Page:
Our goal has been to build a team that produces award-winning stories about nonprofits and then uses (markets) them in a way that can make a difference. Sometimes that is through designing websites and blogs around the content and sometimes it is crafting unique marketing projects utilizing our narrative-based material. Our fundamental principle is that, for people to act they must truly believe, and that comes from showing/telling them in compelling ways what it is exactly that our clients are doing to make this world a better place.

Starting a business in the middle of the greatest recession since the great depression may seem like a crazy move, and maybe we are a bit crazy, but it also presents a lot of opportunities. Nonprofits need us more than ever to tell their stories, and we have been able to attract people with not only great talent, but also great souls. We’ve grown (slowly) without taking loans or reaching too deeply into our personal finances, in part by appealing to nonprofits that we’d worked with when we were on staff at daily newspapers. Until now we’ve existed almost entirely by word of mouth, but we are currently in the early stages of a larger marketing campaign. So, we are growing at a comfortable pace,getting calls on a national level daily,but are ready for a larger role as organizations realize the potential we can tap into through our compelling work.

A Wéyo image of George Washington University students who set up clinic care in an unserviced Rwandan village.

A Wéyo image of George Washington University students who set up clinic care in an unserviced Rwandan village.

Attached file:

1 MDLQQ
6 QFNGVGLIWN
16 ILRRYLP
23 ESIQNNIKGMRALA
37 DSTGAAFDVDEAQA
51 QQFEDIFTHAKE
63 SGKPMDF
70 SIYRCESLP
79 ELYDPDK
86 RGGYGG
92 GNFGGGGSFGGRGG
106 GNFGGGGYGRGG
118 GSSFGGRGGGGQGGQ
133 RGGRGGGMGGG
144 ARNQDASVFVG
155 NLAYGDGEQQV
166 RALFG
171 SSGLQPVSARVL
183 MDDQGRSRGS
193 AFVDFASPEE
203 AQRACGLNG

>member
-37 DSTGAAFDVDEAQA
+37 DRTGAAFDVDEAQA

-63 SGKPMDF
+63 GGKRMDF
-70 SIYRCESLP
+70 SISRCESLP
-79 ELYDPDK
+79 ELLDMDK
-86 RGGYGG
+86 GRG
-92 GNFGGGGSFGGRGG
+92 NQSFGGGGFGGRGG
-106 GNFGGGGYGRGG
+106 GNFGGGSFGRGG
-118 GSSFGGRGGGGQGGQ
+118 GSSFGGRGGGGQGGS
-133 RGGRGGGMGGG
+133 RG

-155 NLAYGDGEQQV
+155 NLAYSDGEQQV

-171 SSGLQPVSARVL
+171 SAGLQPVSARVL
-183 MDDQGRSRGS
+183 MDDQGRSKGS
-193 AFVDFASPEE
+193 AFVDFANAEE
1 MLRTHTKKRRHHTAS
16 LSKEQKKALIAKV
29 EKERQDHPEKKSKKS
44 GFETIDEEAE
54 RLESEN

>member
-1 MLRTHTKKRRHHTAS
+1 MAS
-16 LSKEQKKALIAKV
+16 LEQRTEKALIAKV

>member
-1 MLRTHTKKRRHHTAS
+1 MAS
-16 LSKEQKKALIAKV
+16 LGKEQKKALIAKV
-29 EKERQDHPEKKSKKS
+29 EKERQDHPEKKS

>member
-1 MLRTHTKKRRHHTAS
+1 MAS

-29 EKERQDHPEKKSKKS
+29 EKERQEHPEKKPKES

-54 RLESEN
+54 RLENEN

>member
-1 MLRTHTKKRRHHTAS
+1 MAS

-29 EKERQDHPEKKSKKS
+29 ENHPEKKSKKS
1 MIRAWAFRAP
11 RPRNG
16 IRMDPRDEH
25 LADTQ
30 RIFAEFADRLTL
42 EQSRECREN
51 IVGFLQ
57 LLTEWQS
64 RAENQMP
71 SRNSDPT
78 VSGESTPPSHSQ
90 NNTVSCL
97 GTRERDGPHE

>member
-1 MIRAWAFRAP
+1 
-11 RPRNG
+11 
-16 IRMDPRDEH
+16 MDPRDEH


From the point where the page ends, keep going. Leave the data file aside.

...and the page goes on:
We decided on a model for the business that brings together different disciplines in large part after looking at thousands of nonrprofit websites — we realized 90% or more have a hard time telling people what they actually do with the donations they receive. The images on these sites are often of smiling kids, if there are images at all, and the videos and words leave people more confused. Our group understands the importance of showing and telling the story. It has been an amazing experience working with all these talented individuals, whose hearts are as big as their ideas. It’s not the hustle and bustle of the newsroom, much of what we do is in the virtual office online, but when those kind of talented people collaborate for a great cause, there is an excitement and creative buzz that is unmatched.

There are two main concerns working in this sector. First, these organizations have generally relied on donated content. And now everybody with a digital camera considers themselves a photographer, so and there is a ton of really awful, but free, imagery available. Most of the nonprofits we’ve worked with realize the power of strong documentary photography, but can’t come to grips with paying for it — even though these same groups will pay a decent amount of money to an PR agency or consulting group to utilize the donated images. There is only so much they can do with bad photography and most of these agencies really have no concept in how to use strong documentary material.

Second, you really aren’t your own boss. I don’t think any of us imagined at the start how long it would take to get a project started. In the newspaper business, you get an assignment, an hour later you’re shooting it, a few hours later you’re editing it, and a few hours after that it is in print and sitting on your doorstep. Not so in this new world. We have proposal meetings, then contract reviews, then board approvals, lawyer approvals … then perhaps you get the chance to work. Wéyo has proposals out that are over a year old and still in contract review, awaiting board approval. So, you have to have a lot of patience and take solace in the knowledge that what you are doing has the potential to change many lives for the better.